Concurrent measurement of (Na+,K+)-ATPase activity and lipid peroxides in rat brain following reversible global ischemia

William J. Goldberg, Brant D. Watson, Raul Busto, Harry Kurchner, Mercedes Santiso, Myron D. Ginsberg

Research output: Contribution to journalArticle

26 Scopus citations

Abstract

Lipid peroxides, quantitated as lipid conjugated dienes, and (Na+,K+)-ATPase activity were assayed concurrently in brains of control rats and in three groups subjected to 30 min of reversible forebrain ischemia followed by 0, 1, and 4 hr of recirculation. Multiple small samples were taken from lateral, dorsolateral and medial cortex, hippocampus, thalamus and striatum following in situ freezing. (Na+,K+)-ATPase activity was elevated in hippocampus, dorsolateral and lateral cortex (P<0.10) and in thalamus (P<0.05) following 30 min ischemia. ATPase activity in medial cortex continued to increase during the first 1 hr of recirculation (P<0.10). Following 4 hr of recirculation, decreased enzyme activities were observed in all of these regions (lateral cortex and hippocampus, P<0.10). No changes in ATPase activity were observed in samples from striatum. Of the regional samples assayed for lipid peroxide content, the incidence of conjugated dienes as a function of recirculation time was 6% (0 hr), 23% (1 hr), and 17% (4 hr). For these samples, plots of normalized ATPase activity vs. tissue conjugated diene concentration revealed that normalized ATPase activity varied with recirculation time, but was independent of the magnitude of the lipid peroxidative process (expressed in terms of tissue conjugated diene concentration). These results suggest that disturbances in membrane structure and function presumed to arise from lipid peroxidation are not responsible for the behavior of the ATPase under the current in vivo conditions.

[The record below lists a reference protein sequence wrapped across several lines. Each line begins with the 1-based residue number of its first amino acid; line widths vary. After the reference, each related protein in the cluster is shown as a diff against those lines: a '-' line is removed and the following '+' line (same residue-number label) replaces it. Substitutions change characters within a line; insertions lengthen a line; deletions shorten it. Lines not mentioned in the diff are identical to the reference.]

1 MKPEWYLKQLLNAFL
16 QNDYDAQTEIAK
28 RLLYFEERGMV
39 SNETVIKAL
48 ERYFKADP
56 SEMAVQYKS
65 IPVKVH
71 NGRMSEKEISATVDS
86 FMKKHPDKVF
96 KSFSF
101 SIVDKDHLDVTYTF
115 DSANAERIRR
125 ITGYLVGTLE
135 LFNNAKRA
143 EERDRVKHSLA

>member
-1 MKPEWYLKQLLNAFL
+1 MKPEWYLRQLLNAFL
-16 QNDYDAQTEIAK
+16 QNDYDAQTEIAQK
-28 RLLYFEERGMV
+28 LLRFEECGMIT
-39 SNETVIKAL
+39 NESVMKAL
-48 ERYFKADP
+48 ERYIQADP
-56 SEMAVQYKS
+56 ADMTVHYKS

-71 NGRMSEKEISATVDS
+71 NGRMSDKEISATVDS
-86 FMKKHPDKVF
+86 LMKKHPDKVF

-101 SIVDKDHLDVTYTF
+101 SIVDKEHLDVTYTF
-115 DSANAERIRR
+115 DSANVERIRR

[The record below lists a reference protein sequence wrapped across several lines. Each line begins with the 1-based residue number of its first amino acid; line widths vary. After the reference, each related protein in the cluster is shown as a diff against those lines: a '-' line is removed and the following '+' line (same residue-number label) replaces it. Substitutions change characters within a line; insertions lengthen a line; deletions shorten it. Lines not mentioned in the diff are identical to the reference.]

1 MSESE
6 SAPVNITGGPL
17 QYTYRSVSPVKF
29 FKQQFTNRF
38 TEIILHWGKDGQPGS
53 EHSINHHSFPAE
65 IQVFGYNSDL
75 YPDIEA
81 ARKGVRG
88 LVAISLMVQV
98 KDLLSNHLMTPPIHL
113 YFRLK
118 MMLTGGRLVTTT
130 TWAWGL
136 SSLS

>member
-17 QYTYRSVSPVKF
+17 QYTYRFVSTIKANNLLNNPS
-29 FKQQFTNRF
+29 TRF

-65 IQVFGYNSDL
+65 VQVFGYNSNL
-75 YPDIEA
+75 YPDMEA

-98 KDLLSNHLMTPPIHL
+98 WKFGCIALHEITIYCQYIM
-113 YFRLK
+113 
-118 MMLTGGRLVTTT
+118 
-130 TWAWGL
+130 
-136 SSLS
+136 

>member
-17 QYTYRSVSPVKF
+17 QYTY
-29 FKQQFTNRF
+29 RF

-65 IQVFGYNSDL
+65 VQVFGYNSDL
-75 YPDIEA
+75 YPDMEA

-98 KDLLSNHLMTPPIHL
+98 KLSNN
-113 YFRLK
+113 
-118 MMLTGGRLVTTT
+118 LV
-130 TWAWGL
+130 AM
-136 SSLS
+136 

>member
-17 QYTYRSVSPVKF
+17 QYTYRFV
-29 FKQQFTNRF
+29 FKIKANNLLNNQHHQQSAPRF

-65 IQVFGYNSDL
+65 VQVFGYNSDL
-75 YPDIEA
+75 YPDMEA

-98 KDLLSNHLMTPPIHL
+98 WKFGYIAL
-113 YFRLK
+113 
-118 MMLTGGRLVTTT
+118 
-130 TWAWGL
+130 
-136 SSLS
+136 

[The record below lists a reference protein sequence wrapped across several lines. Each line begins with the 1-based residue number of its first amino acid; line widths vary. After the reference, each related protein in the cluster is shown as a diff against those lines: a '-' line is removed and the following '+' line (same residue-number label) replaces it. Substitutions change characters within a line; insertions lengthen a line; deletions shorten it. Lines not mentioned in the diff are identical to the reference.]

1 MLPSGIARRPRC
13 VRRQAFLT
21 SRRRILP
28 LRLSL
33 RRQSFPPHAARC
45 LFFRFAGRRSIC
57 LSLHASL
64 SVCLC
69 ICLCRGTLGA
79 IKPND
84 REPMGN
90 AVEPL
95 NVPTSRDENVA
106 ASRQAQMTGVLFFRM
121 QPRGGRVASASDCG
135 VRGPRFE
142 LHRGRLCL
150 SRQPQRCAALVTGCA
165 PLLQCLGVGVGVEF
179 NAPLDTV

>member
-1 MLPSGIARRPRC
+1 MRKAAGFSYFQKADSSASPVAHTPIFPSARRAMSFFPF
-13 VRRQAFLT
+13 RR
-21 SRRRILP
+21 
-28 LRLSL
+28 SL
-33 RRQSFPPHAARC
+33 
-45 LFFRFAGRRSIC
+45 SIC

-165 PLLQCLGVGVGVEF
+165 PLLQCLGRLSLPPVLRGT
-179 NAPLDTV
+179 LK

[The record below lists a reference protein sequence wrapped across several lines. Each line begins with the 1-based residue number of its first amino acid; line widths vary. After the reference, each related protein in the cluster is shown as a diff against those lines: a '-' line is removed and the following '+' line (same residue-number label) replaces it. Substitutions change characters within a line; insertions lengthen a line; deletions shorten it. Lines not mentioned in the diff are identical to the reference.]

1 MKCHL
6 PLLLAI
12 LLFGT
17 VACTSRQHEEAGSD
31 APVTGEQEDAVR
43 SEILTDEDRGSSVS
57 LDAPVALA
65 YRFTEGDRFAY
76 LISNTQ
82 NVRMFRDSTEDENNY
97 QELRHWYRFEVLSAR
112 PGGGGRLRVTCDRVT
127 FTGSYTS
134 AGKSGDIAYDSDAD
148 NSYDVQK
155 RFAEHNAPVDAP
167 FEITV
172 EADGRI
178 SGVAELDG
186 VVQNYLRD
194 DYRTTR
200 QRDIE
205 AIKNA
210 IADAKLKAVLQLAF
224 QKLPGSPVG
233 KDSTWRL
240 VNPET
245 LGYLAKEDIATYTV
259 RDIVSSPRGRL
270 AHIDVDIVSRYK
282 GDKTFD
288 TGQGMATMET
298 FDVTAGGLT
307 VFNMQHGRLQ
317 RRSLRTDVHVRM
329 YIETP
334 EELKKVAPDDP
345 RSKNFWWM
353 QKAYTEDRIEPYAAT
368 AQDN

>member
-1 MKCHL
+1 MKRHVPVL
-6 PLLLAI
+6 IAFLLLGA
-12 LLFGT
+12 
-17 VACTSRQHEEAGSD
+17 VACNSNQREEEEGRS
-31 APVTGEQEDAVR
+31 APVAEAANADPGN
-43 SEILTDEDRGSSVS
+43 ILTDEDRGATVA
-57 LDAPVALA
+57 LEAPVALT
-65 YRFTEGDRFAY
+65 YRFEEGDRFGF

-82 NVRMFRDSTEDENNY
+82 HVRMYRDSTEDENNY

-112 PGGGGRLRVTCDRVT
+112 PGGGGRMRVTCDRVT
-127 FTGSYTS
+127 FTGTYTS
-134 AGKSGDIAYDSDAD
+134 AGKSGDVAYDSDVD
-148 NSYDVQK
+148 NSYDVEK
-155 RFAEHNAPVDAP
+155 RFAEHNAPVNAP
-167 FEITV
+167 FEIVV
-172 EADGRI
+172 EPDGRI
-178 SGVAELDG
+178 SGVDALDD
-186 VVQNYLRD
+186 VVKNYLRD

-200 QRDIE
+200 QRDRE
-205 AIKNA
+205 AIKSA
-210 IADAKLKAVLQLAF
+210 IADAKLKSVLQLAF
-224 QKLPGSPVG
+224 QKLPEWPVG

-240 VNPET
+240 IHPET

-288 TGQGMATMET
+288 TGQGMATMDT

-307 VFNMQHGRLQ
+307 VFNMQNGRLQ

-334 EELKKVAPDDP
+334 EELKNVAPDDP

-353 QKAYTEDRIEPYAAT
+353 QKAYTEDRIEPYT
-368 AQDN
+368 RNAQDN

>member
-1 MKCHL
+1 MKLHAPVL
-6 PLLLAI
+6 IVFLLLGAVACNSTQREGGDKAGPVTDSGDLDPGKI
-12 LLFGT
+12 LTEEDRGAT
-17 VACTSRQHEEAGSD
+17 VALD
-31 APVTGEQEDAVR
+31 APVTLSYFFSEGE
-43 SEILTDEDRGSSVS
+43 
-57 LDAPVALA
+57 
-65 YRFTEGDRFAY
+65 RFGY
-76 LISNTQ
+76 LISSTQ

Original languageEnglish (US)
Pages (from-to)1737-1747
Number of pages11
JournalNeurochemical Research
Volume9
Issue number12
DOIs
StatePublished - Dec 1984

ASJC Scopus subject areas

  • Biochemistry
  • Cellular and Molecular Neuroscience

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